"Easy, buddy, stay on your feet," said Heyes, holding onto his cousin and steadying him while he relieved himself.

"I'm trying to," said Kid tersely. Finished, Heyes walked him slowly back to his bedroll. Kid sank down, grateful to feel the ground under him.

"Go to sleep. I'll wake you in an hour or so to see how you're doing," said Heyes, as he tucked the edges of the bedroll around Kid's shoulders to keep out the cold, "I'll be right here." Kid closed his eyes and Heyes sat with him as he dropped off to sleep.

When Allie returned with the biscuits, Kid was already fast asleep. Heyes had a book in his hands and was leaning back against his saddle reading. He glanced up at her and she smiled. "Go ahead and get some sleep. I'll keep an eye on him," he whispered. She nodded gratefully and crawled into her bedroll. Heyes sighed. He knew that it would be strained between them from here on out.


Sy reported to Soapy's house early the next morning and Jordan showed him into the breakfast room. Sy was seated at a small table to await his benefactor's arrival and offered a cup of fine coffee. A few minutes later, Soapy entered the room and sat down across from him, picking up the linen napkin and spreading it across his lap.

"Good morning, Sy. I hope you have some news to pass along," said the small, gray-haired gentleman.

"Good morning, Soapy," said Sy. "The detective's name is Jonas Stafford and he works for the Bannerman Detective Agency. We have not yet determined who the client is but we believe Miss Harcourt's mother is looking for her safe return. Corky had his men tailing the detective who has been keeping watch on Miss Harcourt's mother's townhouse. I believe the man hopes to catch the gang there, sir, since it is his belief they are ransoming the girl. Stafford has also posted men at all of Miss Harcourt's closest associates' homes and I have as well. I do have one concern that I must mention. There was an incident last night at Eyser's. The big Texan who works for Stafford got caught up in a dispute and it turns out that he is highly skilled with a knife, sir; a rather large knife."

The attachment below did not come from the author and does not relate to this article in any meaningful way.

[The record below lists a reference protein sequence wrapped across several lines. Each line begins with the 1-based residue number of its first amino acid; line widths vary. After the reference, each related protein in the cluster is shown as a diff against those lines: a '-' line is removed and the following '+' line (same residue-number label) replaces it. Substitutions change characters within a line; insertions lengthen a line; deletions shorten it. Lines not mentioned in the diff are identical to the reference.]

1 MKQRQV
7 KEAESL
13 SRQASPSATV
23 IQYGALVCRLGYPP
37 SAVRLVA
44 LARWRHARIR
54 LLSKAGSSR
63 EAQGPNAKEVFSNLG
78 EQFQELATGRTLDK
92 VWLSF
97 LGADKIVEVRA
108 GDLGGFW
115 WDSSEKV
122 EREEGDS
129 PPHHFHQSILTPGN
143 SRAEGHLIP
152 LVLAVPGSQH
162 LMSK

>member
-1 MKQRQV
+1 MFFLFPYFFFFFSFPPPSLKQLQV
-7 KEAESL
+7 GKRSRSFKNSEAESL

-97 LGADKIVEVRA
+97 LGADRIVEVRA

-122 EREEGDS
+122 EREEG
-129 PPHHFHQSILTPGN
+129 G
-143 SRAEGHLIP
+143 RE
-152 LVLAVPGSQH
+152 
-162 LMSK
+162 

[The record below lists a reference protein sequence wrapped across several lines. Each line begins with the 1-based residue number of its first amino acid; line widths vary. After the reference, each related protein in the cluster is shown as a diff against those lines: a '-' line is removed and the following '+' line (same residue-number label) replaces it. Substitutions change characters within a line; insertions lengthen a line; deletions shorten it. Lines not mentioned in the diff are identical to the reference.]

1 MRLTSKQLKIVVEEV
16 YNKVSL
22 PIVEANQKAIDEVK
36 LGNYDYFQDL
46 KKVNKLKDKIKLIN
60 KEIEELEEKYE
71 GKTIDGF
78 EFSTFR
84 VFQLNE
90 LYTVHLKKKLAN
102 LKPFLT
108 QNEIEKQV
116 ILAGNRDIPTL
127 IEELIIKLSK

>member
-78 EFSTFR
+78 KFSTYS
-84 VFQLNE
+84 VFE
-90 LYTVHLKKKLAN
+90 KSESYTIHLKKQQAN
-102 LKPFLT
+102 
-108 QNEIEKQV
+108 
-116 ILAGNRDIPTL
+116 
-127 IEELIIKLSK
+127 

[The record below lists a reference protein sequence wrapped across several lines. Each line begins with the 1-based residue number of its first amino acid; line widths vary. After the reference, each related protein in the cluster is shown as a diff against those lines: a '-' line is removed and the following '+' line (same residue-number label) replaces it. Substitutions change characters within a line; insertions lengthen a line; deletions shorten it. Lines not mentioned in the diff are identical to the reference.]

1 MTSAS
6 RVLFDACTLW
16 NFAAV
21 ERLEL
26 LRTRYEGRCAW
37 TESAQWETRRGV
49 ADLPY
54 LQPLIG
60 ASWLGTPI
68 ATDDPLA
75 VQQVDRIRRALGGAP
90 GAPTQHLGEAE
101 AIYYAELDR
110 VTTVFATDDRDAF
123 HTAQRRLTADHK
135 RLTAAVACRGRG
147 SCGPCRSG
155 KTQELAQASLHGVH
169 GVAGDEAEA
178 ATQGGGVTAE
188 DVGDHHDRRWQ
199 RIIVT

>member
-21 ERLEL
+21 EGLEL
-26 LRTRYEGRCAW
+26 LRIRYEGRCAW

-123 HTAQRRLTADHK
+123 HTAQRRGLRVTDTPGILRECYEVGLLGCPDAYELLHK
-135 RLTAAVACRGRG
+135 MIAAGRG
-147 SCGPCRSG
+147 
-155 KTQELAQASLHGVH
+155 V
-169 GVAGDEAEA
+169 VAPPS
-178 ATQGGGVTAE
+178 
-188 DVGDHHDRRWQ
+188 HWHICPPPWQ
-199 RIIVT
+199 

"And what about Kid?" asked Soapy.

Sy paused, took a sip of his coffee, and continued, "I have had no word yet of Kid Curry, but I have men in the proper places and we will do our best to find him."

Soapy's normally benign expression hardened and he said, "I am not interested in anyone's best efforts. I want Kid found before anything happens to him."

Sy gulped his last sip of coffee. "Yes sir, I will find him, sir. I personally guarantee it."

Jordan arrived with a silver platter and arranged a large plate of bacon and eggs and a smaller plate of buttered toast and jam on the table as well as pot of tea for his employer. Sy was grateful for the interruption. Soapy was a kind and reasonable man, but he was highly protective of his friends and Sy knew that Soapy wouldn't suffer the loss of another close friend lightly. The butler departed.

"I'm very glad to hear it, Sy. I have great faith in your abilities and I know you understand completely that you must not fail," said Soapy. "Now that we have that matter settled, let's enjoy our meal, and you can tell me how our other projects are coming along," he said.


Wheat was the first to rise and, throwing back his bedroll, he crawled out and stood up, stretching and groaning. He staggered into the bushes for several minutes before returning to camp and going to the fire ring. Picking up a mug, he grabbed for the coffee pot, dropping it noisily and cursing a blue streak. This, in turn, caused Kyle to roll over and grumble.